It was an unusual project to say the least: Remodel a just 10-year-old home and do the work with the first-time clients living on-site. Some designers would have said no for a variety of good reasons, but Cristie Schlosser understood the motivation.
“They wanted to redesign it for their future, and make it their own,” Schlosser says.
One of the couple’s primary desires for the project—which encompassed most of their four-bedroom, two-story, 3,500-square-foot home in Plano—was to change the color palette from warm to cool tones.
“Lightening up and enlivening the space was a goal,” Schlosser says. “We started with the kitchen cabinet color and then selected the countertops. Designing the kitchen first was important because the kitchen would determine the main direction of the remainder of the home. That led us to select a wall color that worked well throughout. The color scheme shifted from tans to grays.”
Dark-stained cabinetry was replaced with white and gray finishes, and the yellow and brown granite counter tops were replaced with white Carrara-style quartz.
“Quartz is nonporous and is great for an active kitchen,” Schlosser says, adding that the “active” description also prompted a new space plan.
“There was a lot of wasted space between the stove and the island, and there was a waisted corner. Our goal was to improve the layout by relocating the refrigerator from the same wall as the range to the adjacent pantry space, remove the desk and create a new pantry,” the designer notes.
The refrigerator was moved to improve flow, and the cabinets were designed to accommodate a 48-inch Wolf range with a custom-designed vent hood. The new kitchen boasts a pantry with Kesseböhmer Tandem pullouts, which were sourced at KBIS, the kitchen and bath industry show in Florida. Custom drawer inserts and a corner lazy Susan were utilized for functional storage and easy access. The new island was relocated to open up the area between the kitchen table and new island seating, which provide plenty of room for entertaining.
Other brightening touches included replacing the rough, tumbled travertine backsplash with a more delicate, chevronpattern Carrara marble tile. A stainless under-counter sink with a heavy bronze faucet set was replaced with a white farmhouse sink, a brushed nickel faucet and matching cabinet pulls.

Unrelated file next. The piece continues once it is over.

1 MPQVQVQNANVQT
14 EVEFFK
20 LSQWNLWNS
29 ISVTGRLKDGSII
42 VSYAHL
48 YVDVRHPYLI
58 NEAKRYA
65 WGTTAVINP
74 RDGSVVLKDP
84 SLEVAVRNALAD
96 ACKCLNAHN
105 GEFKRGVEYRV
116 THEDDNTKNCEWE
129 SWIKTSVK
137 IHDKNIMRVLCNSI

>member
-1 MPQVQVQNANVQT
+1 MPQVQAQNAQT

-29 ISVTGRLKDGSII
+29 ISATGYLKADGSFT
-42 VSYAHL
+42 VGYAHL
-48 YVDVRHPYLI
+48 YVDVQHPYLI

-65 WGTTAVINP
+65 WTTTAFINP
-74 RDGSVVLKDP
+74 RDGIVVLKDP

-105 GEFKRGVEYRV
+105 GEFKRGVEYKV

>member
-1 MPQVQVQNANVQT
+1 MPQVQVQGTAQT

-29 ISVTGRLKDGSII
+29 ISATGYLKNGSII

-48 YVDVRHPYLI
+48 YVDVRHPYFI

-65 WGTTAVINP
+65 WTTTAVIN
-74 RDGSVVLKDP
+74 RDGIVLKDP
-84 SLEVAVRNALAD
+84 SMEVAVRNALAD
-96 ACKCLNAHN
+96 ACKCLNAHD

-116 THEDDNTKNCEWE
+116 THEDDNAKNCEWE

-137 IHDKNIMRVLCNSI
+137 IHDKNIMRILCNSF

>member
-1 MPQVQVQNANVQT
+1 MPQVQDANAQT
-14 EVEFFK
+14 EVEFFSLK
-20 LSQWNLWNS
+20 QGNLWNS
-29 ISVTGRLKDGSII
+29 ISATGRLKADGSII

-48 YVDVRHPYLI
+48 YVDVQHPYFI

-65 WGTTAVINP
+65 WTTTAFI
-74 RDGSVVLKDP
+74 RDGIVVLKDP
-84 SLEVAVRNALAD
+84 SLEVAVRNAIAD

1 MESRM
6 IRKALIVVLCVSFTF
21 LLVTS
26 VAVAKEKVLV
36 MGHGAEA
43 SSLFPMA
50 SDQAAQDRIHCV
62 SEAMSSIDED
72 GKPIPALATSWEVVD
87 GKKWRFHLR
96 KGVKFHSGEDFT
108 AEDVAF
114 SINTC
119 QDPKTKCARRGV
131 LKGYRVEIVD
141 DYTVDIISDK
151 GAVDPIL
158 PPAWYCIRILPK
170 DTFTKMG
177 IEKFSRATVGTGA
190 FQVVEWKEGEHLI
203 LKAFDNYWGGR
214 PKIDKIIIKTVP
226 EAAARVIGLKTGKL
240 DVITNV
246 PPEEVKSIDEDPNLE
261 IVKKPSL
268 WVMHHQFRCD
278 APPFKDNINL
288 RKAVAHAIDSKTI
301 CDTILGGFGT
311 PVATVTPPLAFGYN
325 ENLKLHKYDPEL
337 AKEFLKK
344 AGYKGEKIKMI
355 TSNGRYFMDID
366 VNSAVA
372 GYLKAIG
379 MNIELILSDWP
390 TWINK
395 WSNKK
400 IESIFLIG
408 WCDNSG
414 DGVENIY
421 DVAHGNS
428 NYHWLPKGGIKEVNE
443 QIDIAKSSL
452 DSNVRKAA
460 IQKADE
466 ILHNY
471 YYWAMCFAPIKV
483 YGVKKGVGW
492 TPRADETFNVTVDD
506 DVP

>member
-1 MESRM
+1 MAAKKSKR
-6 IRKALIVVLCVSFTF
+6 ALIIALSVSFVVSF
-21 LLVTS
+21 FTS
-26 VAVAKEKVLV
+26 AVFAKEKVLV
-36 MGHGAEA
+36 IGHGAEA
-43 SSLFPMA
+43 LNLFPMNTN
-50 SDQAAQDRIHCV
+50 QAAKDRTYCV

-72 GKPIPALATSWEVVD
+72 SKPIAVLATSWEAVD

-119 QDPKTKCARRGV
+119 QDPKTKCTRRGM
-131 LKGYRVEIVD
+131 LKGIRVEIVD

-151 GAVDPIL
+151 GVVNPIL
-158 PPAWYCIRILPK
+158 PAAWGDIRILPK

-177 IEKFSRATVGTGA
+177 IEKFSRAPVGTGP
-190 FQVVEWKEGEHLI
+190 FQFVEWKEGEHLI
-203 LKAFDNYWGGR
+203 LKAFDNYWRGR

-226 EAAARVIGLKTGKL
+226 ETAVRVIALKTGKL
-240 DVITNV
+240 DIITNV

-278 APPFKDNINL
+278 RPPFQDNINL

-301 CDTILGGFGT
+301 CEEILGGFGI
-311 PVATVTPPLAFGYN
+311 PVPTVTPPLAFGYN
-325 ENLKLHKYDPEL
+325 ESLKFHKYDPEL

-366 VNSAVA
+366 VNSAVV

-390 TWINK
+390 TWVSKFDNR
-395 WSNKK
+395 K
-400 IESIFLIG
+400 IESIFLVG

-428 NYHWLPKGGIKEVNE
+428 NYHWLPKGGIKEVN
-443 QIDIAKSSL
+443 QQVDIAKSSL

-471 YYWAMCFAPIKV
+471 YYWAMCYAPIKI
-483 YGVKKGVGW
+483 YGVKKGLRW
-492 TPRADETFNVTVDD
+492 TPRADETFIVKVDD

Like the kitchen, the master bath was gutted and rebuilt to make room for his-and-her sinks and separate vanities, a dressing area for her, and a walk-in shower with a bench for universal design.
Early in the design conversation, the owners fell in love with an onyx bowl from Verona Prive they’d seen in a magazine ad. Schlosser sourced the bowl for the powder room sink, designed a vanity under it and selected wallpaper to pull it all together.
In the living room, a dark-stained fireplace mantel and surround were replaced with a light-colored limestone custom mantel and hearth. Red oak hardwood floors were laced in where cabinetry was moved. New tile was laid in the laundry room and baths, with the master bath getting a custom-designed floor inlay. Elsewhere in the house the carpet was changed out.
Schlosser designed new window treatments and helped the couple locate some new furniture pieces. The owners collect small ornamentals and a display case was refinished to blend with the new color scheme. And, when the couple was vacationing in Israel, Schlosser consulted with the clients on the original art and a gallery to commission appropriately sized work and framing.
The front door of the home opens to a 24-foot-tall entry and adjoining dining room, and that was the focus of much attention. “The owners wanted a wow entrance, and when you open the door, you get drama,” Schlosser says.
Gold and brown striped wallpaper was replaced with a more Asian-inspired pattern in red, navy and gray. A dark iron chandelier was replaced with a Swarovski crystal chandelier. A custom table runner and window treatments were designed to coordinate with new fabric on the chairs. But a touch that nobody will notice—and that was the point—is that a vent halfway up the wall was hand painted so it would disappear into the wallpaper.
“It was attention to details like that that made this project really special,” says Schlosser.
The project demonstrates the way Schlosser likes to work with clients, whether it’s sprucing up décor or executing a complete renovation. “I listen very closely to their likes and dislikes, and then I work with them to develop a floor plan and scheme that enables them to live in the type of easy luxury that they’re looking for,” she says. “And then I stay involved throughout the process, and that helps keep things on track.”
Jeff Hampton is a freelance writer based in Garland, Texas. Find out more at jeffhamptonwriter.com.